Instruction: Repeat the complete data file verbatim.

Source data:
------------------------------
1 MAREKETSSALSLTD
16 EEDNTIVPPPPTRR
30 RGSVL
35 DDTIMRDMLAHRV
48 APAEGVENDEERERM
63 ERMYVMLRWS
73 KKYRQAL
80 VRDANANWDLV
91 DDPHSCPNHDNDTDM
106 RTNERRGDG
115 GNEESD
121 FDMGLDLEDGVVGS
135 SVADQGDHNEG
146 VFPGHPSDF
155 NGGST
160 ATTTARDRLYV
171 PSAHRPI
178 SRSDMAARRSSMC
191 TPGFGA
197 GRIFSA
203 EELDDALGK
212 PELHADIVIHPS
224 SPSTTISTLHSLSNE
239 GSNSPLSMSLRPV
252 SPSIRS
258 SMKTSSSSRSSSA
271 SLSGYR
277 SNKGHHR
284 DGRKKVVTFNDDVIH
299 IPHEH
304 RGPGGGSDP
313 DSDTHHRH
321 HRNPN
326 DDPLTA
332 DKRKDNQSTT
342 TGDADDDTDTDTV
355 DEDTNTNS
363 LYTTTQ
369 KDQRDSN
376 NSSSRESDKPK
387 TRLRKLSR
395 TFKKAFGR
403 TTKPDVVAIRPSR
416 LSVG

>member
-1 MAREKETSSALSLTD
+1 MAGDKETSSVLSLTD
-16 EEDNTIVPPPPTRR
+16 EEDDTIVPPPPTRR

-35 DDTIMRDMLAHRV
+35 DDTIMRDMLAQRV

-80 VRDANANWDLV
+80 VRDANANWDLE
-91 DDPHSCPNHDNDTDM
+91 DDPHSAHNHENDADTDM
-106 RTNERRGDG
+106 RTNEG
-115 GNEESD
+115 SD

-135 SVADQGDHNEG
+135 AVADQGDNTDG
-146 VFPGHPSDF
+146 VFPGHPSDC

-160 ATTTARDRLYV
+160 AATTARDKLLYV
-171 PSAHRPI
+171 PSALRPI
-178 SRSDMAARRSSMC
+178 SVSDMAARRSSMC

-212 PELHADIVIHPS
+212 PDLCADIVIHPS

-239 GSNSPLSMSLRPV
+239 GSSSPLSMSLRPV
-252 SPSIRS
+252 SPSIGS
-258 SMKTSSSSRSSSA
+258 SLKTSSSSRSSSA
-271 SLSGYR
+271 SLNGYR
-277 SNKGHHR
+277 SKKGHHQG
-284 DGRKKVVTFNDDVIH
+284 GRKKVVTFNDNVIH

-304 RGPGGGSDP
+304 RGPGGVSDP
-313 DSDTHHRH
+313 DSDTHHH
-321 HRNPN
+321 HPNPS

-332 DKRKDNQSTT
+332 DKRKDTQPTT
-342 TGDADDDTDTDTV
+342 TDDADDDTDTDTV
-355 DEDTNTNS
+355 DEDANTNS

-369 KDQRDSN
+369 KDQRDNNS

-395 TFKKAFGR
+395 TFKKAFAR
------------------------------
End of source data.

1 MAREKETSSALSLTD
16 EEDNTIVPPPPTRR
30 RGSVL
35 DDTIMRDMLAHRV
48 APAEGVENDEERERM
63 ERMYVMLRWS
73 KKYRQAL
80 VRDANANWDLV
91 DDPHSCPNHDNDTDM
106 RTNERRGDG
115 GNEESD
121 FDMGLDLEDGVVGS
135 SVADQGDHNEG
146 VFPGHPSDF
155 NGGST
160 ATTTARDRLYV
171 PSAHRPI
178 SRSDMAARRSSMC
191 TPGFGA
197 GRIFSA
203 EELDDALGK
212 PELHADIVIHPS
224 SPSTTISTLHSLSNE
239 GSNSPLSMSLRPV
252 SPSIRS
258 SMKTSSSSRSSSA
271 SLSGYR
277 SNKGHHR
284 DGRKKVVTFNDDVIH
299 IPHEH
304 RGPGGGSDP
313 DSDTHHRH
321 HRNPN
326 DDPLTA
332 DKRKDNQSTT
342 TGDADDDTDTDTV
355 DEDTNTNS
363 LYTTTQ
369 KDQRDSN
376 NSSSRESDKPK
387 TRLRKLSR
395 TFKKAFGR
403 TTKPDVVAIRPSR
416 LSVG

>member
-1 MAREKETSSALSLTD
+1 MAGDKETSSVLSLTD
-16 EEDNTIVPPPPTRR
+16 EEDDTIVPPPPTRR

-35 DDTIMRDMLAHRV
+35 DDTIMRDMLAQRV

-80 VRDANANWDLV
+80 VRDANANWDLE
-91 DDPHSCPNHDNDTDM
+91 DDPHSAHNHENDADTDM
-106 RTNERRGDG
+106 RTNEG
-115 GNEESD
+115 SD

-135 SVADQGDHNEG
+135 AVADQGDNTDG
-146 VFPGHPSDF
+146 VFPGHPSDC

-160 ATTTARDRLYV
+160 AATTARDKLLYV
-171 PSAHRPI
+171 PSALRPI
-178 SRSDMAARRSSMC
+178 SVSDMAARRSSMC

-212 PELHADIVIHPS
+212 PDLCADIVIHPS

-239 GSNSPLSMSLRPV
+239 GSSSPLSMSLRPV
-252 SPSIRS
+252 SPSIGS
-258 SMKTSSSSRSSSA
+258 SLKTSSSSRSSSA
-271 SLSGYR
+271 SLNGYR
-277 SNKGHHR
+277 SKKGHHQG
-284 DGRKKVVTFNDDVIH
+284 GRKKVVTFNDNVIH

-304 RGPGGGSDP
+304 RGPGGVSDP
-313 DSDTHHRH
+313 DSDTHHH
-321 HRNPN
+321 HPNPS

-332 DKRKDNQSTT
+332 DKRKDTQPTT
-342 TGDADDDTDTDTV
+342 TDDADDDTDTDTV
-355 DEDTNTNS
+355 DEDANTNS

-369 KDQRDSN
+369 KDQRDNNS

-395 TFKKAFGR
+395 TFKKAFAR